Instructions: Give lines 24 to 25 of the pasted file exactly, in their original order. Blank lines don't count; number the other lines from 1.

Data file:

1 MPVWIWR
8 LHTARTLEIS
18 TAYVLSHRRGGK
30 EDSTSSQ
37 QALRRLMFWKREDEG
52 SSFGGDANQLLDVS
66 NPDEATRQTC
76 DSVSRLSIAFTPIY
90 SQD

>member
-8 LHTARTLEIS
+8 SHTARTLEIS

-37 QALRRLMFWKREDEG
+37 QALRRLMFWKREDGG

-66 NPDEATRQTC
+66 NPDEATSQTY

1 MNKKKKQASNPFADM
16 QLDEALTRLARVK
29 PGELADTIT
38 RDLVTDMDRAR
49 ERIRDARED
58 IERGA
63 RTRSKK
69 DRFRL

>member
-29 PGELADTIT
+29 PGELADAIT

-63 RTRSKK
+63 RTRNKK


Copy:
69 DRFRL

>member